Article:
Visions for a Sustainable City:
Owings Mills, MD

Copyright (c) 1995 by Michael Stern, all rights reserved.Unless otherwise noted, items published by the Institute for Advanced Technology in the Humanities are copyrighted by the authors and may be shared in accordance with the Fair Use provisions of U.S. copyright law. Redistribution or republication on other terms, in any medium, requires express written consent from the author(s) and advance notification of the publisher.


This project uses the emerging edge city of Owings Mills in Baltimore County, MD as the focus of a case study of urban design in the suburban context, and in particular, the reconsideration of the urban form of the edge city. Edge cities are the latest evolution of the dispersal and decentralization of American urban form into multiple centers of retail, office and residential developments concentrated around highway interchanges surrounding an older central city.[1] Perhaps the best example of the edge city in the Virginia area is Tyson's Corner, outside of Washington, D.C.

Owings Mills, because of its peculiar preconditions of transportation, development and ecology has the potential to serve as a positive example of what the developing urban entity of the edge city could be. It is equally poised, however, to become yet another example of the placeless wasteland of isolated buildings, parking lots and despoiled waterways that is rapidly becoming the normal condition of the American landscape.

Commercial Strip Development near Owings Mills

A particular focus of this study was the development of design proposals that address the growing realization that natural systems and urban systems need to be seen as a whole continuum that must be treated in a complete and coherent manner.

Metropolitan Baltimore--project site highlighted

Owings Mills contains a unique set of circumstances that make it potentially valuable as a model of the "sustainable city". In one relatively concentrated area it contains all the necessary functions of a viable city: industry, commerce, residences and a highly developed transportation and water infrastructure, including mass transit, all directly adjacent to a complex and fragile aquatic ecosystem.

Aerial Photograph of study area, courtesy of Air Photographics, Inc.

What is missing, and this study hopes to provide, is a model whereby all these attributes can be coherently organized into a city that is designed for pedestrians as much as it is for automobiles and as sensitive to the needs of natural systems as it is to those of people. The goal is to produce specific design solutions that integrate urban and natural systems into a habitable public landscape.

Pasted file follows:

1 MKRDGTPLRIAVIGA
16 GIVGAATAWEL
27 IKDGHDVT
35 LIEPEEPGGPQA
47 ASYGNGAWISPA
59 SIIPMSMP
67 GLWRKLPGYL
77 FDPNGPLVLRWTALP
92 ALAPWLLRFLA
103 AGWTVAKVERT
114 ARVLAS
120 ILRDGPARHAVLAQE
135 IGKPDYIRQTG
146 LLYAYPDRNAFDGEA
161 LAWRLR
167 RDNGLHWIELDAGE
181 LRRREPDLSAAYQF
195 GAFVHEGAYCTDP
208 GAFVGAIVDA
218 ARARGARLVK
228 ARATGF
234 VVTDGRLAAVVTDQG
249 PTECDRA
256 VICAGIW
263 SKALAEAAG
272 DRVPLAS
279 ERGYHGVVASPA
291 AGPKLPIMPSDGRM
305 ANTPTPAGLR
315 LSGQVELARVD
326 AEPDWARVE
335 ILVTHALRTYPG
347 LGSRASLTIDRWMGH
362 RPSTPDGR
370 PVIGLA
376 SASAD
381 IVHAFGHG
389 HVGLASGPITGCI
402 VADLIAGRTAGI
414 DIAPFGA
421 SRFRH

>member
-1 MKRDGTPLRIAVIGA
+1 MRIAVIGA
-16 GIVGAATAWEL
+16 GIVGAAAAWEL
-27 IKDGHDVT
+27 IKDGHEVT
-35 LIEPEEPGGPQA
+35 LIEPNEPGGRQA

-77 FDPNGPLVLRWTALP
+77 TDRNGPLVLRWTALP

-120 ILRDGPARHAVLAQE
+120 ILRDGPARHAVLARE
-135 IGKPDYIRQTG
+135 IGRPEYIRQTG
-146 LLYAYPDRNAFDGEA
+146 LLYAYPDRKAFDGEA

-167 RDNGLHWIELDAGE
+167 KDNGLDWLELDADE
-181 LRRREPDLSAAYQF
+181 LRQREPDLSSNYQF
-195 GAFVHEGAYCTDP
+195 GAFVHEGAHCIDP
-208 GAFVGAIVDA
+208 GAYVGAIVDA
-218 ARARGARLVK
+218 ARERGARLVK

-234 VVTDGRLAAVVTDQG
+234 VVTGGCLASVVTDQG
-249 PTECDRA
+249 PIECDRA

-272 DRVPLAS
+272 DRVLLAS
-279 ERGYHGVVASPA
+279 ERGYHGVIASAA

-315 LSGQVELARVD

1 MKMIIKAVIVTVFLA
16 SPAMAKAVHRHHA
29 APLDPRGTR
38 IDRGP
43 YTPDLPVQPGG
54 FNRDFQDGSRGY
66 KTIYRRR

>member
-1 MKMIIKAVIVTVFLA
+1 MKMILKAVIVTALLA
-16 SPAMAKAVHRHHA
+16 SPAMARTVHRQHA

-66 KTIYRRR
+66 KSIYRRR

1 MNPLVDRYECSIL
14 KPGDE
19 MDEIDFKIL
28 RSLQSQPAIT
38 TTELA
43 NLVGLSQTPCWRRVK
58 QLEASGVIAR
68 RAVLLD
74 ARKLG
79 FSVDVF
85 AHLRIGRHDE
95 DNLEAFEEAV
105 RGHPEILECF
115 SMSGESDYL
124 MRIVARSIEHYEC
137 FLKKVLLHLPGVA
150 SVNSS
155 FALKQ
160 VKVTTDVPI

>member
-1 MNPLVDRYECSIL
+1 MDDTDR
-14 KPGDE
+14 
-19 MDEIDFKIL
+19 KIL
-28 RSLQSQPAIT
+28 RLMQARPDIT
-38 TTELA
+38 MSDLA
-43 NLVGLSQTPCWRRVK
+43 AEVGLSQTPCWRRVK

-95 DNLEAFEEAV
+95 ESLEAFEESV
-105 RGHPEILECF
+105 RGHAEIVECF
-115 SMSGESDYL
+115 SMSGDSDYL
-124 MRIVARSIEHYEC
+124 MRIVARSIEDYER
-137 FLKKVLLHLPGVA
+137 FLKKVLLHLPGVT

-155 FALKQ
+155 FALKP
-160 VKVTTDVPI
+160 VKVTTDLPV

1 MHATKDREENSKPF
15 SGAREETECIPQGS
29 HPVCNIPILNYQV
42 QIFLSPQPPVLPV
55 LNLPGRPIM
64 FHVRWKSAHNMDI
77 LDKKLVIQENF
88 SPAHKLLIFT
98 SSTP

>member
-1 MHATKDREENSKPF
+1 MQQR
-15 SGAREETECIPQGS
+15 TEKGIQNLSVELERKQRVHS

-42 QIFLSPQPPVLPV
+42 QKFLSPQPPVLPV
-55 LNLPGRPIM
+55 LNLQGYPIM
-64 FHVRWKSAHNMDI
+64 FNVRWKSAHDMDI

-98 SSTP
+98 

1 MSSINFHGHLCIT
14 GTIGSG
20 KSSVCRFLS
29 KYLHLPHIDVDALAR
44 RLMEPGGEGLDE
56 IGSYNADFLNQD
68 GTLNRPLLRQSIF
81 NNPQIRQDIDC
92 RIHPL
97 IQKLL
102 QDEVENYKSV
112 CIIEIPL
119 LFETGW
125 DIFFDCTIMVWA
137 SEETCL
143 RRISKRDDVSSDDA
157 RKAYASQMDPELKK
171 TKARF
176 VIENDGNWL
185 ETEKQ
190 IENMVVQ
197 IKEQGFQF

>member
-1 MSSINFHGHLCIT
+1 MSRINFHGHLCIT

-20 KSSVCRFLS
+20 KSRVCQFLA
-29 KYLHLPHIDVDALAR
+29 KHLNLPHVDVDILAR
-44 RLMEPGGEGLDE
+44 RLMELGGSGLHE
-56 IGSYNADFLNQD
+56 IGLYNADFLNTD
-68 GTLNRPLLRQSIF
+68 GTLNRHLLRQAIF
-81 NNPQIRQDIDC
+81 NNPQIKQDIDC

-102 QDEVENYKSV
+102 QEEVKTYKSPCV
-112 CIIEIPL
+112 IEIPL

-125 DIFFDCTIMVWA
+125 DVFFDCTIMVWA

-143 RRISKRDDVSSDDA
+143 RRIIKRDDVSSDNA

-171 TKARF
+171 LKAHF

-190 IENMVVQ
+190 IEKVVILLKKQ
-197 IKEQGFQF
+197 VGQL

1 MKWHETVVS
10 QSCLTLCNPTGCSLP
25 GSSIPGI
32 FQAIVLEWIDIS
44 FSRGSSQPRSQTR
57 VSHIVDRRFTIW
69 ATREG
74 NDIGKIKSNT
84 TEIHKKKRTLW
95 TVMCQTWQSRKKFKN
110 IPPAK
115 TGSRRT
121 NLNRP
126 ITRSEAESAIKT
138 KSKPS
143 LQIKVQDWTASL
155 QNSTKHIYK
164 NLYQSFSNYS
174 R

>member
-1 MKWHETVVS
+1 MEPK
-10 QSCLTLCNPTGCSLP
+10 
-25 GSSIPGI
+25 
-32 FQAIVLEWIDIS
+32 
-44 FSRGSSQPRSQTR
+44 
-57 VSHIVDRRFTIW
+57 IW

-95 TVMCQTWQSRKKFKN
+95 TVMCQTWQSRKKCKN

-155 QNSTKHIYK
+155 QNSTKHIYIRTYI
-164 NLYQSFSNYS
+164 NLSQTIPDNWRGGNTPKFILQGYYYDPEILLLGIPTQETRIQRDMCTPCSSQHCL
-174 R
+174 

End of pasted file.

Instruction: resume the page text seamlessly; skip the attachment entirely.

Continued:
From the outset the intentions of this project have been collaborative and as a result a great number of participants have contributed to it and I would like to thank them for their efforts.

Jack Dillon, David Field, and Pat Keller of the Baltimore County Department of Planning and Zoning and Rocky Powell of the Baltimore County Department of Environmental Planning & Management have been very supportive throughout the long process of developing this project. At the design charrette at Owings Mills the participation of the local land developers was crucial to understanding the project and Terry MacHamer in particular was tremendously helpful in organizing and funding the charrette.

Neal Payton of the Catholic Unversity of America, his design students and the students of my own design studio were all a crucial part of the Web-based collaborative experiment of this project. Through them we were able to develop graphic depictions of alternative development scenarios for Owings Mills.

Kris Karlsson and Dan Ancona, research assistants for the entire project were quite literally the co-authors of this report and their combinations of energy, inquisitiveness and dedication made the work possible. Joe Eades and Keith Robbins were other student assistants who made significant contributions.

All of the staff of the Institute for Advanced Technology in the Humanities were, of course, the only reason this report got done at all and Christie Stephenson, Digital Image Librarian was extremely helpful in facilitating image scanning, whether in a crisis situation or not.

Michael A. Stern, Assistant Professor of Landscape Architecture, School of Architecture, University of Virginia. E-mail at:

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Copyright (c) 1995 by Michael Stern, all rights reserved.
Last Modified: Wednesday, 14-Jul-2010 13:49:08 EDT